In the state of Florida, adults are free to move to another city, state or country at any time. For divorced individuals with children, however, relocation can be an involved legal process. This is because of timesharing and parenting plans that are established by the courts at the time a divorce is finalized.
A significant move will most likely negatively affect the non-relocating parent’s time-sharing schedule with their child. With a goal of allowing both parents to build meaningful relationships with a child after a divorce, courts carefully examine relocation requests and determine the best course of action for the child.
What is Relocation?
In Florida Statute 61.13001, relocation is defined as:
“…a change in the location of the principal residence of a parent or other person from his or her principal place of residence at the time of the last order establishing or modifying time-sharing, or at the time of filing the pending action to establish or modify time-sharing. The change of location must be at least 50 miles from that residence, and for at least 60 consecutive days not including a temporary absence from the principal residence for purposes of vacation, education, or the provision of health care for the child.”
Essentially, relocation means moving with a minor child more than 50 miles from your current residence for period longer than 60 days.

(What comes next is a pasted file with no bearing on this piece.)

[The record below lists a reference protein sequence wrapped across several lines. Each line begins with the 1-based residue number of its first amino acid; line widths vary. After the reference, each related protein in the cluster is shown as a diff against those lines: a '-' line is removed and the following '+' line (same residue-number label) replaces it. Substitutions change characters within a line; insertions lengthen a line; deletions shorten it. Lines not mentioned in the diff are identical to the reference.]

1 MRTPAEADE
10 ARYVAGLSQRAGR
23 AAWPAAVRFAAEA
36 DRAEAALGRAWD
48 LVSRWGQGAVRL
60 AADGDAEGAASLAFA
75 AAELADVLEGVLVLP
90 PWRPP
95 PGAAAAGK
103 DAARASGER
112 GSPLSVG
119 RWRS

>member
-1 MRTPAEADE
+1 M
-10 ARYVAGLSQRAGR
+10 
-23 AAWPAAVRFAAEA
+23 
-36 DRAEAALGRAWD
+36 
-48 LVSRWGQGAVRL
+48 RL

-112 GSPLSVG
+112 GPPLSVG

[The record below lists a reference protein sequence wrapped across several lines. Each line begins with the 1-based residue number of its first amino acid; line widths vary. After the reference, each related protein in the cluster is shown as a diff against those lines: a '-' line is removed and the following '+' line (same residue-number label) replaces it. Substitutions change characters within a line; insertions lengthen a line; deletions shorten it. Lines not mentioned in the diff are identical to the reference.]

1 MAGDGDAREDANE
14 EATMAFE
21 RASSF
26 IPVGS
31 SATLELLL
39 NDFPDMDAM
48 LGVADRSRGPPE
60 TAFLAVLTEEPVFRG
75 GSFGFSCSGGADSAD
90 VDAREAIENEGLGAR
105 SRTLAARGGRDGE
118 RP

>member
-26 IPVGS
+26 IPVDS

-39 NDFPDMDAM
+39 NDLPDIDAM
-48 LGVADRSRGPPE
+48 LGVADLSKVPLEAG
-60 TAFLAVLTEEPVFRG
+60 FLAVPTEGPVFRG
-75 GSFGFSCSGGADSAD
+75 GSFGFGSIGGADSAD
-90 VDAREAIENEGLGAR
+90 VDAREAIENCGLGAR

Additionally, the above statute also stipulates that no parent may relocate with a minor child without consent from the other parent. Without consent from the other parent, the decision to relocate requires the permission of the court.
Florida Law And Relocation After Divorce
In Florida, a parent who is considering relocation must provide the other parent with 60 days advance notice of the move. The law then gives the non-relocating parent an opportunity to object.
If this happens, the court will decide whether or not to allow the parent to relocate with the child. The court’s order will be based upon the well-being and best interests of the child, and the judge will consider many factors in making a final decision.
Many military service members are concerned about how their time-sharing (child custody) arrangement will be affected if they are deployed overseas or transferred to a different base. It is important for military parents to know that they have the same rights as non-military parents when it comes to relocation and time-sharing concerns. Florida courts determine time-sharing disputes based on the best interests of the child, but must also consider the special circumstances of military families in rendering their decisions.
Strong Representation in Florida Relocation Cases
For parents looking to move with a child, relocation represents a fresh start and perhaps even a career boost following a difficult divorce. For the other parent in this situation, relocation may be viewed as a threat to his or her relationship with their child.
At the law office of Laura S. Coleman, P.A., we understand that parental relocation is one of the most challenging issues our clients face post-divorce.
Laura S. Coleman has more than 15 years of experience providing strong support and assistance to parents seeking to relocate with minor children.
We also provide legal assistance to parents hoping to prevent a relocation. When approaching relocation matters, our firm focuses on finding workable solutions and reducing conflict between the parties.
Get the information and advice you need to ensure your child’s best interests are protected. Call the law office of Laura S. Coleman, P.A., at (850) 626-8520 today. We look forward to speaking with you.